Kent Russell's essays take him to society's ragged edges - the places where savagery and civilization collide. Perhaps among the misfits and the misunderstood - the losers, the hardcore, the alarming, the crazed, the downright frightening - he can find a way to reconcile his uneasy adult desires and his deepest childhood demons.
He goes 'horrorcore' at a four-day music festival in Illinois. He spends a long weekend getting drunk with a man who claims he has conditioned his body to withstand the bites of the most venomous snakes. He finds a castaway on a tiny atoll off the coast of Australia. He explores the Amish obsession with baseball.
Bristling with violence, tragedy and humour and wit, I Am Sorry To Think I Have Raised A Timid Son is a raw personal journey and an unforgettable portrait of masculinity in our time, by a ferociously brilliant and distinctive young voice in literary nonfiction.
KENT RUSSELL's essays have appeared in The New Republic, Harper's, GQ, n+1, The Believer, and Grantland.
Kent Russell is one of the most excitingly gifted young non-fiction writers to have appeared in recent memory
John Jeremiah Sullivan, author of Pulphead
For those of us who've been missing Hunter Thompson lately, good news: I Am Sorry to Think I Have Raised a Timid Son is as close as we're going to get to his second coming when it comes to full-on gonzo passionate observation and self-loathing transmuted into social criticism. Its larger subject is perhaps the most toxic and entertaining of all of the can-do malevolences abroad in our land-American masculinity-but its more intimate and wrenching subject is that of one father and son, similarly self-sabotaging, masters of hurtful apathy, talkers who reject the talking cure, each shipwrecked with their shame. If you're looking for what's funny and smart and fierce and devoted to the shrinking hope that we can all even still perhaps cultivate virtue, stop right here.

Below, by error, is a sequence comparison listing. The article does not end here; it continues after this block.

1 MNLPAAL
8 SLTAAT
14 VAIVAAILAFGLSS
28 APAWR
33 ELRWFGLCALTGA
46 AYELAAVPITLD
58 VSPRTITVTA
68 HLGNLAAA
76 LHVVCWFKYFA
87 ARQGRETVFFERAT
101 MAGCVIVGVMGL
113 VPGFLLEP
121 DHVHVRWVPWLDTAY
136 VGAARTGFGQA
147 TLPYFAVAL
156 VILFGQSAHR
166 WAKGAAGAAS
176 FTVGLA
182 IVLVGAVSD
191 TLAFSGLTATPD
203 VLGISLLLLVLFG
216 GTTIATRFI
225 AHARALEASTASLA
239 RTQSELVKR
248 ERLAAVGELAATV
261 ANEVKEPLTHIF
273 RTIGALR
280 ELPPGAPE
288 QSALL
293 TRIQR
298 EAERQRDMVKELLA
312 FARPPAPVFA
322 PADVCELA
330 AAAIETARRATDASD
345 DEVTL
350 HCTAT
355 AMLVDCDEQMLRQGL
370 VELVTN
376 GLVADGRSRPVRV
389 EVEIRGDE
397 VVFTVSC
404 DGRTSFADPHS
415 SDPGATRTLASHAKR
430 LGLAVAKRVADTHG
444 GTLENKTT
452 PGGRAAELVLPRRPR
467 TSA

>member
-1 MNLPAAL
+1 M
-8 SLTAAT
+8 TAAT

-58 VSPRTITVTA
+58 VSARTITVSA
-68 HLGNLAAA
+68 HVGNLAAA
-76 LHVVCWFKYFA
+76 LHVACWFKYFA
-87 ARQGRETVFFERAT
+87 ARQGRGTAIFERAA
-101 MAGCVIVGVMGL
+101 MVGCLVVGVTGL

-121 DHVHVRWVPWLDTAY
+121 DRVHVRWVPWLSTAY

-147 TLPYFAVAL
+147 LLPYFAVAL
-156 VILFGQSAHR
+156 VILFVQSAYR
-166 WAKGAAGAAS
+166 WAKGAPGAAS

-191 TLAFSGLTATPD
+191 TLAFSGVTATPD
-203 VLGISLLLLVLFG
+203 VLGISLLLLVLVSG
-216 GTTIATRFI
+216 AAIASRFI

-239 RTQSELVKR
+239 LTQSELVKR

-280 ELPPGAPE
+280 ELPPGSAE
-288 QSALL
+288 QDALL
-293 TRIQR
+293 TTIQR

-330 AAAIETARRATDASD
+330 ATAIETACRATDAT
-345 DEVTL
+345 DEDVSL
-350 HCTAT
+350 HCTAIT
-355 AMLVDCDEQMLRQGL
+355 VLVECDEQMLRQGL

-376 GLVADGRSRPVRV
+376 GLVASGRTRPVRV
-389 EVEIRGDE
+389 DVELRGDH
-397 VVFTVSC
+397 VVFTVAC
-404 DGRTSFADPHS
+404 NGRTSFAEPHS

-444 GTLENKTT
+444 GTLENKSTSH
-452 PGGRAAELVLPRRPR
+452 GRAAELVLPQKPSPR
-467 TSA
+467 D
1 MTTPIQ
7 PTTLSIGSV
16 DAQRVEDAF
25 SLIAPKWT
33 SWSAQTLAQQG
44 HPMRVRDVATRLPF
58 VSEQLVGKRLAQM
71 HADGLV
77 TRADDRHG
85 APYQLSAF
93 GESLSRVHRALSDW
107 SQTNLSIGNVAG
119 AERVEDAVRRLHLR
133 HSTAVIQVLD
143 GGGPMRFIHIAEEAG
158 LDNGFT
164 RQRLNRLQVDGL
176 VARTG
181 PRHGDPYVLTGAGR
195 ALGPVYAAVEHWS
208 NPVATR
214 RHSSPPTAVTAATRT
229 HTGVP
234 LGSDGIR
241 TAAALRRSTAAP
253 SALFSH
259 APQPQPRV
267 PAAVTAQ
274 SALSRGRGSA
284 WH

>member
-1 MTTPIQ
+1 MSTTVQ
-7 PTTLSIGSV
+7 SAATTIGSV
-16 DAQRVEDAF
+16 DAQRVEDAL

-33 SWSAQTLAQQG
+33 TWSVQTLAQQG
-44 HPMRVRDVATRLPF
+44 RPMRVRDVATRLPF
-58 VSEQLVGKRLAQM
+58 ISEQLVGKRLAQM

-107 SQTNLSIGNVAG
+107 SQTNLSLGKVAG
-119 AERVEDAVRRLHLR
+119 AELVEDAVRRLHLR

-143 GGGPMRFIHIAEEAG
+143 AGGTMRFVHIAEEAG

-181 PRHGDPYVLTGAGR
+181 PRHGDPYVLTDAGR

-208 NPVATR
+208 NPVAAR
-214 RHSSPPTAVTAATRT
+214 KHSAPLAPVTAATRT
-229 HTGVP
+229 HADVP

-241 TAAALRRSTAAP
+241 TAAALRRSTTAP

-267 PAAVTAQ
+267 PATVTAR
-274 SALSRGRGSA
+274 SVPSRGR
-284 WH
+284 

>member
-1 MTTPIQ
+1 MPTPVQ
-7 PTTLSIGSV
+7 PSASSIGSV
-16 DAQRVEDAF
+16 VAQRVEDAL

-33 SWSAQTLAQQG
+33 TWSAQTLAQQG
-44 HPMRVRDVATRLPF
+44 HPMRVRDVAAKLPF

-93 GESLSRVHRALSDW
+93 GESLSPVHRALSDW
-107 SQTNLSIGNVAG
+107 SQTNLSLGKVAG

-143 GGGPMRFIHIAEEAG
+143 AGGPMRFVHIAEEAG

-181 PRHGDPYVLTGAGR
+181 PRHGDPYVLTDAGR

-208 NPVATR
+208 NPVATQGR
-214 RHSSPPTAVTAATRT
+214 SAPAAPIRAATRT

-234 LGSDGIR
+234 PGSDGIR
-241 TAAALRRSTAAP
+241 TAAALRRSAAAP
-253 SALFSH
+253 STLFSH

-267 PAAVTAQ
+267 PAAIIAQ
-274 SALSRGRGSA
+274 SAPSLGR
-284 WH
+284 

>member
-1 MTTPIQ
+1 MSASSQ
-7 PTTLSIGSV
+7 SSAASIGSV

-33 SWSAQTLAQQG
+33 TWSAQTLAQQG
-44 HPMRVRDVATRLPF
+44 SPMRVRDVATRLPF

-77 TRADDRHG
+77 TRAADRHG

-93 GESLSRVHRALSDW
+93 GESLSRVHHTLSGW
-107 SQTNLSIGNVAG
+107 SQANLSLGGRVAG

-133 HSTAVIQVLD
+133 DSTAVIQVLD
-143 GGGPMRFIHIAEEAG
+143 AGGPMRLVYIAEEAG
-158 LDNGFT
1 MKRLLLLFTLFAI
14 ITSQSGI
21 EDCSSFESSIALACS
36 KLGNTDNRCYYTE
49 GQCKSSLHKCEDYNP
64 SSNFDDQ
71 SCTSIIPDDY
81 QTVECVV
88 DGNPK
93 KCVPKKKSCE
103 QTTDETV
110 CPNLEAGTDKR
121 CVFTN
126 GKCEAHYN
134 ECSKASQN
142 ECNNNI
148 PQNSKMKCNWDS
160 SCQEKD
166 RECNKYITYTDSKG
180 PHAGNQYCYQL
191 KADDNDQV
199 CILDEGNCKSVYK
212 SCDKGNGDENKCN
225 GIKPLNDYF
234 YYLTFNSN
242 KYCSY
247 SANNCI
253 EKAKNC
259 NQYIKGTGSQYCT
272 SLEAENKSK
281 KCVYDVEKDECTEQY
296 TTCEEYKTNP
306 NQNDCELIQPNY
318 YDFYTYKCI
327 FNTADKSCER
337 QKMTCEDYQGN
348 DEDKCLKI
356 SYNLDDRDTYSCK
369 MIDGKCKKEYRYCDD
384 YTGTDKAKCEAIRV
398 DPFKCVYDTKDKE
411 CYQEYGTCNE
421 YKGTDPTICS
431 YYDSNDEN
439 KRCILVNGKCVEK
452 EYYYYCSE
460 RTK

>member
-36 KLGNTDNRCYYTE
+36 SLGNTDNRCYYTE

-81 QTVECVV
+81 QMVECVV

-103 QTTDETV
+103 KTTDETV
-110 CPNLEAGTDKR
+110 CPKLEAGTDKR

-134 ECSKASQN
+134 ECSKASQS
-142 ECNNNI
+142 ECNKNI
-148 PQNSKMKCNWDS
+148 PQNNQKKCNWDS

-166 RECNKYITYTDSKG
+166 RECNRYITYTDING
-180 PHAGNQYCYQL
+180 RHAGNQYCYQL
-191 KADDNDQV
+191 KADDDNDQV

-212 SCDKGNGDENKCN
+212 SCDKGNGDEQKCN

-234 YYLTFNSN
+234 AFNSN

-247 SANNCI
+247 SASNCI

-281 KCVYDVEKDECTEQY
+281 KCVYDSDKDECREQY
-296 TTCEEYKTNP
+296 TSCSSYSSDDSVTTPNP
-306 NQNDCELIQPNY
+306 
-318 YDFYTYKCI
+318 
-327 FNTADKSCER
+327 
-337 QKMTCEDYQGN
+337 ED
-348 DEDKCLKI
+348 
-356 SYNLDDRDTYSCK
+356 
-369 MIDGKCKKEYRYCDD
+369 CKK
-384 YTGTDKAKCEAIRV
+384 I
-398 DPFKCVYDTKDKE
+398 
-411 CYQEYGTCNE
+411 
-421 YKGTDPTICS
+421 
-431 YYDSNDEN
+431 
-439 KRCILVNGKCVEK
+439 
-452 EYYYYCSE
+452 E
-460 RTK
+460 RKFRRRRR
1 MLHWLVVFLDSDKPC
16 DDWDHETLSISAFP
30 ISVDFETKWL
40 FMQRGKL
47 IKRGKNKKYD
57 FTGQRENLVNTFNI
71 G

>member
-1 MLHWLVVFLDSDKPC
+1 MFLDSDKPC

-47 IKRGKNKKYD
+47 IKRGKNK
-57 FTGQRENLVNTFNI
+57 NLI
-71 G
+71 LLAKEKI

an exhilarating collection of essays grapples with modern American masculinity ... Russell writes in an endearing voice that
can be at once wryly observant and objectively fair.
What really makes Russell stand apart is the quality of his sentences, which are luxurious, clever .. The style is efficient and confident, mixing registers with authority.
The long essay about the Juggalos is a masterclass in gonzo journalism and Russell's self-revealing insights on everything from 21st-century warfare to horror films are entertaining and informative ... Russell has embarked upon a profound journey of discovery